Salute Courage of Li’l Fighters With Heart Defects: Sanjay Kapoor
I set out to meet four critically ill children (between ages of 4 months to 11 years) suffering from heart disorders
God has been very kind to my family and me – He has given us an opportunity to give back to society in our small way, and that is what we have been doing. However, I often felt that there was so much more that we could do directly and indirectly. And I realised that there is nothing more valuable than contributing one’s own time to good causes. Time is a finite resource, and the choice we make to give a part of it to a cause really makes a difference – not only to the cause, but also to us.
I have been associated with Genesis Foundation for over three years, participating in the fund-raisers, contributing to the cause. As the association grew stronger, so did the urge to do more. And then, on May 11, I woke up to a morning where I set out to meet four critically ill children (between the ages of 4 months to 11 years) suffering from heart disorders, and being supported by GF’s Save Little Hearts endeavour. My fervour was that of an impatient young kid – I couldn’t wait to get to Max Hospital Saket to meet Manish, Aryan, Shiva and Lalit, and see how they were doing post their surgeries.
I had heard about the great job that Dr KS Dagar and his team were doing to give these ailing kids a fair chance in life, but it was fascinating to hear from the Super Doc himself that once the surgery is successful and the child is out of the hospital he or she is virtually cured for life! Isn’t this amazing and overwhelming? This is despite the fact that neonatal and congenital heart surgeries are a lot more complex and specialised.
While the intervention of surgeons is magical, the resilience of these little fighters makes their job easier. The reward for such doctors can be measured in perpetuity. Can you imagine how the child, all grown up, will meet the doctor sometime-somewhere and thank the latter for giving him/her a gift of life and opportunities? What can be more gratifying for a human being? The Hippocratic Oath of a doctor is put to a litmus test when a doctor is questioned about what he remembers the most after such surgeries and the reply is: “I try to recollect my failures and reflect on what could have been done better.”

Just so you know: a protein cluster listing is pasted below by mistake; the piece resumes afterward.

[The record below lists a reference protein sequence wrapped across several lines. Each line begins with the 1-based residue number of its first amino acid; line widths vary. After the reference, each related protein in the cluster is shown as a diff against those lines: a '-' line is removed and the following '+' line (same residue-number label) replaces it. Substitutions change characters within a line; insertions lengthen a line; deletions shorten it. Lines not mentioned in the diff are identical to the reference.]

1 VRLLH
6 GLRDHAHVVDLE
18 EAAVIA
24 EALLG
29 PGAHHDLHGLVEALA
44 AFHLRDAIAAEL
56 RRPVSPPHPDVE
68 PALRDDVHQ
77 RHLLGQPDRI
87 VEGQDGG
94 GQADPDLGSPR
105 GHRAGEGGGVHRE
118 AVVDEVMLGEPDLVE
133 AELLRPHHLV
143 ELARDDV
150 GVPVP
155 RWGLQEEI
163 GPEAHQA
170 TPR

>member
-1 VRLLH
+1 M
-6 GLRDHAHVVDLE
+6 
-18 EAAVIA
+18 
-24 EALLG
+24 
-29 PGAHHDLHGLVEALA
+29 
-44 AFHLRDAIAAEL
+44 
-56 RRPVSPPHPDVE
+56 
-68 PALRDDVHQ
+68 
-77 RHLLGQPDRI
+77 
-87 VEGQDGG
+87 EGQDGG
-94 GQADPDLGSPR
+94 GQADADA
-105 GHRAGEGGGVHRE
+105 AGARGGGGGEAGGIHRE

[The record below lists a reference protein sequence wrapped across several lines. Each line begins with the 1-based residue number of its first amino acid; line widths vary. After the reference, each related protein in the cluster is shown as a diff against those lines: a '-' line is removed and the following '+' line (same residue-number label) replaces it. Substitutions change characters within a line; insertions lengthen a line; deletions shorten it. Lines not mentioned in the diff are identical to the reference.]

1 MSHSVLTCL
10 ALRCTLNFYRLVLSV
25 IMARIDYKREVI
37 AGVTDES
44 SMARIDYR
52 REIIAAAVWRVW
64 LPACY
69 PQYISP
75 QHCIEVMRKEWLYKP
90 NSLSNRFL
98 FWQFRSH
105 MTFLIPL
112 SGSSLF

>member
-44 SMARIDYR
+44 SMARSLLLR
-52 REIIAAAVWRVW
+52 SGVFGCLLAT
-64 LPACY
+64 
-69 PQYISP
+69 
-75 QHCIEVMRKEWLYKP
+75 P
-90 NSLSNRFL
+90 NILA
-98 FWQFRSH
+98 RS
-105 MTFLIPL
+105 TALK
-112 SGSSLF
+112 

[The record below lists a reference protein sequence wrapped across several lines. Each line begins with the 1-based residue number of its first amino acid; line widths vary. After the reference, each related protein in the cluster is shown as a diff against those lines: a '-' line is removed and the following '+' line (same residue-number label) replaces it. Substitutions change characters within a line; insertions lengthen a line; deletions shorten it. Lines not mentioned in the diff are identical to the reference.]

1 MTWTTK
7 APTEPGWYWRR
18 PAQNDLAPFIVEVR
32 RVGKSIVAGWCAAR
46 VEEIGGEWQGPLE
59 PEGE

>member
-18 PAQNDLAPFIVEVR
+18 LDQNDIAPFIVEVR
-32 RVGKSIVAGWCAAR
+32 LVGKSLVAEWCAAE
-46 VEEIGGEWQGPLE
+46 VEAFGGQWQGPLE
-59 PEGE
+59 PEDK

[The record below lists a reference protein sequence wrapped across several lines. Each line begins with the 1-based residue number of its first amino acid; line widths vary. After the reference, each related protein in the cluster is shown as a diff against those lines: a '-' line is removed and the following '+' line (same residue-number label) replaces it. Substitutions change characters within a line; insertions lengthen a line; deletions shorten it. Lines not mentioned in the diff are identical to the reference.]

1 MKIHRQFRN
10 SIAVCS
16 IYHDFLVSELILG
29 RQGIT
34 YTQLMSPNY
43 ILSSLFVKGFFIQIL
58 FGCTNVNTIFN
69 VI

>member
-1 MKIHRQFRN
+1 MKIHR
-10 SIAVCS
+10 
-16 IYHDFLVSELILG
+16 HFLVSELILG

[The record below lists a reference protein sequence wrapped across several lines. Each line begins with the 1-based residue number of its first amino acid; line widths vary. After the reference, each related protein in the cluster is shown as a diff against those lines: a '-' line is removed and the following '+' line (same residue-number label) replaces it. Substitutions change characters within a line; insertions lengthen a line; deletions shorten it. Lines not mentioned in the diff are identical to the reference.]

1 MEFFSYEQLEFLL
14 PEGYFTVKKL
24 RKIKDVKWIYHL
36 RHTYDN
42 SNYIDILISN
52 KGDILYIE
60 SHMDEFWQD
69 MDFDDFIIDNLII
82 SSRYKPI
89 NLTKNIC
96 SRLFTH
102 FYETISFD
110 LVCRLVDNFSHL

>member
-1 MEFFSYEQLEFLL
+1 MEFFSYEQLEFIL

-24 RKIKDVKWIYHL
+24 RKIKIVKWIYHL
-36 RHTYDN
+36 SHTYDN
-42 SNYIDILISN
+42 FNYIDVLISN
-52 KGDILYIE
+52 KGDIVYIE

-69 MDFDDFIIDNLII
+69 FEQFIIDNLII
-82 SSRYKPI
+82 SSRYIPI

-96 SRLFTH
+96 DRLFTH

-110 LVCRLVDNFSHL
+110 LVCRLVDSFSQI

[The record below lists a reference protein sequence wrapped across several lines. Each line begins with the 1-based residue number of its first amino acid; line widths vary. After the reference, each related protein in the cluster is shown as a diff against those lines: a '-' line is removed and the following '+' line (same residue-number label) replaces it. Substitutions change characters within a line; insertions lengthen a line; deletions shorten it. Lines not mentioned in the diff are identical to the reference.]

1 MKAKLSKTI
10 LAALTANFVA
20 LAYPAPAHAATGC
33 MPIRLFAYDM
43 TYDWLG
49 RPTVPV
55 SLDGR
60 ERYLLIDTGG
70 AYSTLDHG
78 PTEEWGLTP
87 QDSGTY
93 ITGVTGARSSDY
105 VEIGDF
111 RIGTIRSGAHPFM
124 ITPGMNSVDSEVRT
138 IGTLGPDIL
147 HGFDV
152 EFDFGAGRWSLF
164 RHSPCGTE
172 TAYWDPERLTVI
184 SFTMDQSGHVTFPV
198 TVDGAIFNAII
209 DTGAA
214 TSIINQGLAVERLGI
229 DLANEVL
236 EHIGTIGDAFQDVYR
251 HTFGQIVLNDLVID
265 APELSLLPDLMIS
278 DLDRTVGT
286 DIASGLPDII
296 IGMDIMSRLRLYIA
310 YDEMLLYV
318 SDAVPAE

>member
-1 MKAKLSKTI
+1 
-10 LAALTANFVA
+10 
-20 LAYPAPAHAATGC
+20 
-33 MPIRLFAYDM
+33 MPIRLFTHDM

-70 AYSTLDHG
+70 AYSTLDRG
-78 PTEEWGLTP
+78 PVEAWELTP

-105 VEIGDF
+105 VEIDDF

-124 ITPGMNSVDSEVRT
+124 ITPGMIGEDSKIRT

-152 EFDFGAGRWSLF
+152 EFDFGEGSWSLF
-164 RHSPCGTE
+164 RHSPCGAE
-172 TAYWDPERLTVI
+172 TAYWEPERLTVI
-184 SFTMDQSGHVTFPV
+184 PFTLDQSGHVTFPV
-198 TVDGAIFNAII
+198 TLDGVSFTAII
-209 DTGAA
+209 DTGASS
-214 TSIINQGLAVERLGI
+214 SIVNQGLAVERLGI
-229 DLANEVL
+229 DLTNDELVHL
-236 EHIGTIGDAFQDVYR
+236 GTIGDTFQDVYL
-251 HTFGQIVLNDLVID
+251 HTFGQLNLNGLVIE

Despite this, we have a high mortality rate among juvenile patients with heart diseases. There are many reasons for this. It requires expensive treatment – and for parents with limited means, the costs are prohibitive. Then, there are those parents who are uneducated and are confused and delay the treatment. Finally, there is a genuine supply-demand gap for doctors in this space. For these and other reasons, over 90% cases of paediatric heart disorders do not receive timely attention, resulting in premature death or lifelong disability.
The problem is acute but would be surmountable if there were more volunteers and donors for programmes like Save Little Hearts. We need more organisations like Genesis Foundation and more committed teams like Dr Dagar’s team of medical professionals in hospitals across India.
With these thoughts in my head, I walked out of the hospital feeling optimistic. The children, smiling in spite of their suffering; their humble parents, imagining a normal life for their son Aryan (the 4-month-old boy recovering post a successful surgery) – all of them gave me reason to hope. My motivation was high and my resolve to keep coming back with support was at its zenith!
It was easily one of the most blissful and rewarding days of my life.
(Sanjay Kapoor is Consultant & Entrepreneur, Nurturing Start-Ups)
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